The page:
JAPANESE ART IN DETAILJOHN REEVE Book Number: 87229 Product format: Hardback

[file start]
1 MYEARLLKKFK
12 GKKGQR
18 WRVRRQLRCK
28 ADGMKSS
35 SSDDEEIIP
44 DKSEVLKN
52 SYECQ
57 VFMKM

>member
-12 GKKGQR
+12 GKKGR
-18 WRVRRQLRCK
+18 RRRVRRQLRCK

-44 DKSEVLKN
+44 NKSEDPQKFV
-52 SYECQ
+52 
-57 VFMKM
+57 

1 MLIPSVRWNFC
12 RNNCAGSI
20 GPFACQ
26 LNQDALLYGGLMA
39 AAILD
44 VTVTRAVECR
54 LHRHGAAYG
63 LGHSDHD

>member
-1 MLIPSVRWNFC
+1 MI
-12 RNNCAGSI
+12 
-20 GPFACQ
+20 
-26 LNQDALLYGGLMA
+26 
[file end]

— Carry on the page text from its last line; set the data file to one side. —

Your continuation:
What is Japanese Art? The simple answer is art created in Japan, which initially brings to mind such immediately recognisable works as the celebrated views of Mount Fuji by Hokusai, the female beauties of the Edo period, Utamaro's images of the natural world and the evocative landscapes of Hiroshige. Here too are the many far less familiar names, earlier artists and those from the 19th and 20th centuries plus those from the 18th century onwards who specialised in depicting the worlds of pleasure and everyday life in an often astonishingly frank manner, quite unlike anything in Western art of that time. Back then, Japanese formats, traditions, conventions and style - woodblock prints, paintings and screens, triptychs, kimonos, geishas, calligraphy, animals, Zen gardens, kabuki theatre - came as a breath of fresh air to those Westerners who travelled there and they brought back these influences in art, music and architecture. John Reeve arranges his book thematically with chapters entitled Serenity, Nature, Pleasure, Mountains and Sea and Turmoil, the first and last representing the two poles of Japanese culture, ancient and modern. By highlighting in close-up and colour outstanding examples of design and skill in prints, paintings and screens, metalwork, ceramics, wood, stone and lacquer Reeve points out intriguing comparisons and exceptional features, all the while providing fascinating cultural context. The featured items are all held at the British Museum and many are accessible electronically vis the BM's online service. 144pp, over 200 illus in colour, 8½" square format.
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